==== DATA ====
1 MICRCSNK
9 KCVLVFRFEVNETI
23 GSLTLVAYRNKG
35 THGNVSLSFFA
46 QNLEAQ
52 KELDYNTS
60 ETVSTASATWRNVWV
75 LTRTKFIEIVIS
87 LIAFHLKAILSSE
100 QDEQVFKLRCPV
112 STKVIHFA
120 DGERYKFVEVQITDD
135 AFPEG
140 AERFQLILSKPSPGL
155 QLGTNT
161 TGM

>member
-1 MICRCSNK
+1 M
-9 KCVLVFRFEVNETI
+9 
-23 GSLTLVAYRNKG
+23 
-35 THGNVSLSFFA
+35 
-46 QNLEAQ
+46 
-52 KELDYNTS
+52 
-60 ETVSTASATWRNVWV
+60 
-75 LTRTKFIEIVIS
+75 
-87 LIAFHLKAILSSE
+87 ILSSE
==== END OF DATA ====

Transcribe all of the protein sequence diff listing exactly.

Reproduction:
1 MICRCSNK
9 KCVLVFRFEVNETI
23 GSLTLVAYRNKG
35 THGNVSLSFFA
46 QNLEAQ
52 KELDYNTS
60 ETVSTASATWRNVWV
75 LTRTKFIEIVIS
87 LIAFHLKAILSSE
100 QDEQVFKLRCPV
112 STKVIHFA
120 DGERYKFVEVQITDD
135 AFPEG
140 AERFQLILSKPSPGL
155 QLGTNT
161 TGM

>member
-1 MICRCSNK
+1 M
-9 KCVLVFRFEVNETI
+9 
-23 GSLTLVAYRNKG
+23 
-35 THGNVSLSFFA
+35 
-46 QNLEAQ
+46 
-52 KELDYNTS
+52 
-60 ETVSTASATWRNVWV
+60 
-75 LTRTKFIEIVIS
+75 
-87 LIAFHLKAILSSE
+87 ILSSE